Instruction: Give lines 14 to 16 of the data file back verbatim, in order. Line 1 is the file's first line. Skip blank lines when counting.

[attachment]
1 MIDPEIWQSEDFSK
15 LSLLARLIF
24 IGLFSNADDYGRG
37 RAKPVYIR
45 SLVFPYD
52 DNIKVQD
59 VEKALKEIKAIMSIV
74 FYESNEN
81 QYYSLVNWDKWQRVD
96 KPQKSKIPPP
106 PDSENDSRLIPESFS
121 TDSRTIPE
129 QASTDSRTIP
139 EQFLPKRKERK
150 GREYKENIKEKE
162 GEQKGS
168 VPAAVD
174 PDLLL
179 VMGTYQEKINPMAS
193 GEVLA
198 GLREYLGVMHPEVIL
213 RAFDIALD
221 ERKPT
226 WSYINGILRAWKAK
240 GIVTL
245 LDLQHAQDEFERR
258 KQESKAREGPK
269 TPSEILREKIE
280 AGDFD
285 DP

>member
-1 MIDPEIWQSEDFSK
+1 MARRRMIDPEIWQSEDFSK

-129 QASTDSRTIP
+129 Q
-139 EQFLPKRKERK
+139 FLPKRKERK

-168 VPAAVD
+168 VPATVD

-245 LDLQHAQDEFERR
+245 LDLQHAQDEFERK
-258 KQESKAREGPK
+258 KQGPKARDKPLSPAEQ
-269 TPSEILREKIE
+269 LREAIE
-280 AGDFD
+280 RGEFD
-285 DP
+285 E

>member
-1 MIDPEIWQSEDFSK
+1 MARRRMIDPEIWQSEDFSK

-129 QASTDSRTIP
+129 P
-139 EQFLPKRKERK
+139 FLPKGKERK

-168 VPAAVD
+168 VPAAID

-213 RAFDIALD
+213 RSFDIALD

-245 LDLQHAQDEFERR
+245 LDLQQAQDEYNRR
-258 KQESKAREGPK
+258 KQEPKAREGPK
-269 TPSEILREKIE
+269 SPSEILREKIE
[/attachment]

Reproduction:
139 EQFLPKRKERK
150 GREYKENIKEKE
162 GEQKGS